Kixeye Fires Back at Zynga, This Time in a Lawsuit

Kixeye’s CEO Will Harbin has had a few harsh things to say about rival Zynga.

Kixeye CEO Will Harbin

It likely started when Kixeye published a recruiting video that made fun of Zynga, while also trying to steal away its employees. However, the latest battle between the two San Francisco companies came after Zynga filed a lawsuit against Kixeye, alleging trade secret violations.

That really got Harbin going.

In a statement last month, Harbin said: “Zynga is burning to the ground and bleeding top talent and instead of trying to fix the problems — better work environment and better products — they are resorting to the only profit center that has ever really worked for them: their legal department. It is simply another case of Zynga vindictively persecuting a former employee as an individual.”

Today, Kixeye is following up those harsh words in a 19-page countersuit against Zynga, alleging that Zynga has violated California business codes.

“Today we filed a Cross-Complaint against Zynga in the Superior Court of California,” Harbin said, in a statement. “We believe Zynga is manipulating the legal process and fabricating claims against Kixeye to access OUR trade secrets. Their illustrious history of using their legal department to exploit and slander competitors that they can’t otherwise out-perform is well documented.”

A Zynga spokesperson did not immediately respond to emails.

First, some of the backstory:

Last month, Zynga filed a lawsuit against one of its former general managers, Alan Patmore, alleging “the wholesale theft of some of its most sensitive and commercially valuable data.” They accused Patmore of stealing hundreds of confidential documents before joining Kixeye as chief product officer.

In a hearing, Patmore admitted to taking the documents, and Zynga was awarded a temporary restraining order, prohibiting Patmore from disclosing the data to anyone at Kixeye. Last week, Zynga escalated the case when it named Kixeye as a defendant. Zynga alleges that Kixeye was aware that Patmore was in possession of this data, and on more than one occasion requested that he provide it to Kixeye. Zynga is seeking a restraining order, damages and attorney’s fees.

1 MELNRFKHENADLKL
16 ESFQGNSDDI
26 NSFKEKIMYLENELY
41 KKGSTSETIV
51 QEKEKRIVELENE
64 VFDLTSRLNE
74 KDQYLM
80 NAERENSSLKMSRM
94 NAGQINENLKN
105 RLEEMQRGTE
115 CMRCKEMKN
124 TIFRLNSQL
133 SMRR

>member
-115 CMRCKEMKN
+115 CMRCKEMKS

In Kixeye’s countersuit filed yesterday (see document below), it fully admits that Patmore shared some information with Kixeye employees.

“To the extent that Mr. Patmore had any Zynga trade secrets or proprietary information, that information has all been returned and/or secured. Moreover, Mr. Patmore has informed Zynga that, at most, he may have communicated information from two Zynga documents to other Kixeye employees — neither of which contained anything resembling a trade secret.” Kixeye said the first document Patmore shared with Kixeye’s VP of engineering had to do with the salary of a former Zynga employee, Niall Hayes, whom they were thinking of hiring. In the second instance, Patmore sent a Kixeye employee an email with a template he created in April 2012 called “game pitch.” Patmore wanted him to use that template for a project at Kixeye.

Kixeye is asking the court to prohibit Zynga from interfering in its right to recruit, among other things. It is also seeking attorney fees.

Here’s the full complaint:

Zynga Vs. Alan Patmore, Kixeye


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